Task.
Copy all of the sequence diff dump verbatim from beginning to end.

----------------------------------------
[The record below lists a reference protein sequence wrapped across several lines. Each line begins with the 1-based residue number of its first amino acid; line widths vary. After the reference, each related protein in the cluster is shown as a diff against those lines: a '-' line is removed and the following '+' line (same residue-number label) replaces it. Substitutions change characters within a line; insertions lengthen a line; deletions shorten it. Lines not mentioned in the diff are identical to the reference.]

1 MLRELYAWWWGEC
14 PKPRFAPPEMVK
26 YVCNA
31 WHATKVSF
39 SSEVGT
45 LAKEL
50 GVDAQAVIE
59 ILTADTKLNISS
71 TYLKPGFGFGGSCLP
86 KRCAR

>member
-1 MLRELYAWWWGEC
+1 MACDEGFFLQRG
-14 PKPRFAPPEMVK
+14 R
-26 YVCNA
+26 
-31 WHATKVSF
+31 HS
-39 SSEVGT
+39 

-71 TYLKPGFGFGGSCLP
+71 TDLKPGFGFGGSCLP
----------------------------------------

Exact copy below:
[The record below lists a reference protein sequence wrapped across several lines. Each line begins with the 1-based residue number of its first amino acid; line widths vary. After the reference, each related protein in the cluster is shown as a diff against those lines: a '-' line is removed and the following '+' line (same residue-number label) replaces it. Substitutions change characters within a line; insertions lengthen a line; deletions shorten it. Lines not mentioned in the diff are identical to the reference.]

1 MLRELYAWWWGEC
14 PKPRFAPPEMVK
26 YVCNA
31 WHATKVSF
39 SSEVGT
45 LAKEL
50 GVDAQAVIE
59 ILTADTKLNISS
71 TYLKPGFGFGGSCLP
86 KRCAR

>member
-1 MLRELYAWWWGEC
+1 MACDEGFFLQRG
-14 PKPRFAPPEMVK
+14 R
-26 YVCNA
+26 
-31 WHATKVSF
+31 HS
-39 SSEVGT
+39 

-71 TYLKPGFGFGGSCLP
+71 TDLKPGFGFGGSCLP